What is sensitive skin?
“A majority of women would say they have it,” says Elizabeth Hale, MD, clinical associate professor of dermatology at NYU’s School of Medicine. However, she says, “only a small part of the population truly has sensitive skin.”
What does it truly mean to have sensitive skin, and how can you tell if you have sensitive skin? Dermatologists look for a few key factors when diagnosing sensitive skin, including:
- Skin reactions such as flaking, skin bumps, roughness, or skin erosion
- Very dry skin that cannot provide adequate protection for nerve endings in the skin
- Skin flushing tendencies or rashes in response to environmental factors or food
- existing skin disorders such as acne, psoriasis, contact dermatitis, rosacea, or eczema
The best way to determine if you have sensitive skin is to get a diagnosis from a dermatologist.
What should I do if I have sensitive skin?
If you suspect that you have sensitive skin, you can do a few things and change up habits to minimise irritation to your skin, and prevent skin trouble issues.
1. Play it safe with skincare products
Some skincare products are fine for most people, but tend to lead to skin trouble for those with sensitive skin. These tend to include fragrances, alcohol, beta hydroxy acids, and retinoids; dermatologists recommend avoiding skincare products with these components as they may trigger allergic reactions.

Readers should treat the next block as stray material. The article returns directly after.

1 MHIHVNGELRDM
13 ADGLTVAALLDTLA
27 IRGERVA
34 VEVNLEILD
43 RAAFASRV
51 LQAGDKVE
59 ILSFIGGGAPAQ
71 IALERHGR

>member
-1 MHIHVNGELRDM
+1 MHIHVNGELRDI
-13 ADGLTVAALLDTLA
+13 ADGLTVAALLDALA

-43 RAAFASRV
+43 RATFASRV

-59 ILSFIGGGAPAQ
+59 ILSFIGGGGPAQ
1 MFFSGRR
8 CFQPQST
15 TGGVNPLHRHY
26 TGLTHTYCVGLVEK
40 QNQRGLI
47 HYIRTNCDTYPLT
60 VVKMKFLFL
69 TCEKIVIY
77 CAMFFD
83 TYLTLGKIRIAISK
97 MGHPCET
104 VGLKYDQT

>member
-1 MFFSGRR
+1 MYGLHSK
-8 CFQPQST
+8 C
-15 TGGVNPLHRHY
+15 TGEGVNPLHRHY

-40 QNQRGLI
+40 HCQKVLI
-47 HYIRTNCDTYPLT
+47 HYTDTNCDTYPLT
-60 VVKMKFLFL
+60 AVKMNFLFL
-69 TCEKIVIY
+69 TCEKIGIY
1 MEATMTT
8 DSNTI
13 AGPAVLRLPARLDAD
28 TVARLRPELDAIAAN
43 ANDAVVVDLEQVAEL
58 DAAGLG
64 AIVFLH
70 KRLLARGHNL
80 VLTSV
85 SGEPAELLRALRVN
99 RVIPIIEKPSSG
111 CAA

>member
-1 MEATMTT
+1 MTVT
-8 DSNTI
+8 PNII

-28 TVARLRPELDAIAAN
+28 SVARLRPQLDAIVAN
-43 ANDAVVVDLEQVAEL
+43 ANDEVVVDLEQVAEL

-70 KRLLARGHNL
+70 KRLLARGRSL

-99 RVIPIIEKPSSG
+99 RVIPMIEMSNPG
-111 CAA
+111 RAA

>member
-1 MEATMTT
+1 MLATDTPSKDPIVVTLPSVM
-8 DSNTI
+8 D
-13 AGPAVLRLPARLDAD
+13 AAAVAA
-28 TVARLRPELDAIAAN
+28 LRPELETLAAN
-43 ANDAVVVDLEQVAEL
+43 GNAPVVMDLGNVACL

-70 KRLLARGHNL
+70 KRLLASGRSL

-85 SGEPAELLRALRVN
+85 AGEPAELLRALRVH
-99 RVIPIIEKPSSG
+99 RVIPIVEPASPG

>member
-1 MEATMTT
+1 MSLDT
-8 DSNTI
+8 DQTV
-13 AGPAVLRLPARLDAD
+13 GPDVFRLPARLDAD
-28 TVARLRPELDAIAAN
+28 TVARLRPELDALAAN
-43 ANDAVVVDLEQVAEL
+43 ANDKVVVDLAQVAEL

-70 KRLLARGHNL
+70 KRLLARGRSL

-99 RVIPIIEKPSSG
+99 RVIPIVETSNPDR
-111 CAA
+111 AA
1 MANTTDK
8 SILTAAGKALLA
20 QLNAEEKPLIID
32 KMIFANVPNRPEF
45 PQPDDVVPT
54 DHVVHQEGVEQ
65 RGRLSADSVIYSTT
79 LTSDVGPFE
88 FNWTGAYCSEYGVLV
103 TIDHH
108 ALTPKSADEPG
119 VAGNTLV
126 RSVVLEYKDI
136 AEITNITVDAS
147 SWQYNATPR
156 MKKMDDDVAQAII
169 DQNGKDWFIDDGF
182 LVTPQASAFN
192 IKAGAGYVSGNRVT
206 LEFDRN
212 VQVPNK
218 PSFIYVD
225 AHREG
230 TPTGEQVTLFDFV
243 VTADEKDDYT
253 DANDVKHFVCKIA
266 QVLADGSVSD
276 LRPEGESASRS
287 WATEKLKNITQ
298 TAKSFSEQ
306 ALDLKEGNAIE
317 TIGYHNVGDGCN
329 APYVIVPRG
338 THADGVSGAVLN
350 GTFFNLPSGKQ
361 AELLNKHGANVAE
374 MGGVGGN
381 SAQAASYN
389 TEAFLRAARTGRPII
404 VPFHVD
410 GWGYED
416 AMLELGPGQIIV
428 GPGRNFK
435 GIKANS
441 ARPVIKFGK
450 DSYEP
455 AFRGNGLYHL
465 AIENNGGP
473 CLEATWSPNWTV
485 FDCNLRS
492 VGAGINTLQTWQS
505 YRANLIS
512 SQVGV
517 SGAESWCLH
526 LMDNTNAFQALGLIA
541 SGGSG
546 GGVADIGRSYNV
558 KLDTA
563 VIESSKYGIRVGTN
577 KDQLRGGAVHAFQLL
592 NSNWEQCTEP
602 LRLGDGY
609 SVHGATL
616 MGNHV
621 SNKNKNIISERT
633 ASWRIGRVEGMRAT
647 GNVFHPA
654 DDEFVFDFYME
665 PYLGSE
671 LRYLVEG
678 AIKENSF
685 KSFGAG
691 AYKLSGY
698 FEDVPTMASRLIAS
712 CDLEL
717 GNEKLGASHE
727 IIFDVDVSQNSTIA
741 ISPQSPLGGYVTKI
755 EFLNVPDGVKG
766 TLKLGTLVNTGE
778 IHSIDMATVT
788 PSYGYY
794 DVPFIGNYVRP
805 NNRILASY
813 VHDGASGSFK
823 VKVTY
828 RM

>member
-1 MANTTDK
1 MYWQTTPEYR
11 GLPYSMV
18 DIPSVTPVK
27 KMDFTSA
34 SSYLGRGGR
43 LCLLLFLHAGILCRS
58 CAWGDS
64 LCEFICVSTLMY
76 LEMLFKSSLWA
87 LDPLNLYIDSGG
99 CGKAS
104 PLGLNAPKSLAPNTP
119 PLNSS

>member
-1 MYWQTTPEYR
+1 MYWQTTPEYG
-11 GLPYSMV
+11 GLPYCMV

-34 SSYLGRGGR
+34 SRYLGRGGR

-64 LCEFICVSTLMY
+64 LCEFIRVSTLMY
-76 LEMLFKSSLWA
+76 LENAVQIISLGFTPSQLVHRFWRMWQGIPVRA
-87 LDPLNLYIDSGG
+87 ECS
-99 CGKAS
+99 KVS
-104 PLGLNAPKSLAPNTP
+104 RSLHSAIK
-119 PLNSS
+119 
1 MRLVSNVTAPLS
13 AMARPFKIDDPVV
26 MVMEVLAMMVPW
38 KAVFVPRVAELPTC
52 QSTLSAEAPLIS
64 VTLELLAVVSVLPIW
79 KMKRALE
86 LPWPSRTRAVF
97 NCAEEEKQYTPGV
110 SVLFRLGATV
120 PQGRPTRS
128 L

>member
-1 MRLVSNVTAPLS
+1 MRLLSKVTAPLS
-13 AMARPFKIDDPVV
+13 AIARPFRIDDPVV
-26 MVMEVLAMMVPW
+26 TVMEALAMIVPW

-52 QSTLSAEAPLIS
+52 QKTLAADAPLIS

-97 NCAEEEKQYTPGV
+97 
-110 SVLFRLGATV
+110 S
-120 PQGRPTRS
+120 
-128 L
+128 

In addition, Lanolin, commonly found in moisturisers, can also cause allergic reactions; the same can be said for parabens, a common preservative used to extend a product’s shelf life. Opt for products with minimal number of ingredients, they tend to be a safer option for sensitive skin.
It may be a pain to scan through ingredient lists each time you purchase a beauty product, but do your research carefully and your skin will thank you for it.
2. Take note of environmental factors
Apart from being careful with what you put on your skin, make sure the environment you work and live in is sensitive skin-friendly. Don’t expose your skin to extreme conditions. In sunny Singapore, it is a must to slap on some sunscreen with SPF 30 or more before you head out. If the weather is particularly dry or you tend to stay in air-conditioned areas, ensure that your face is always hydrated.
DV Tip: Keep a bottle of facial mist in your bag– they are a quick and fuss-free way to rehydrate your skin. Plus, they serve as a great perk-me-up if you’re in a post-lunch slump.
3. Take care of your skin from the inside
Internal factors including your hormonal levels will also affect the condition of your skin. Fluctuating hormonal levels can lead to break-outs, dryness and splotches in your complexion. A dermatologist will be able to detect this issue and prescribe you with appropriate creams or pills to regulate your hormones.
Additionally, make sure you eat your share of fruits and vegetables and stay hydrated. They will help to repair and rebuild your skin cells.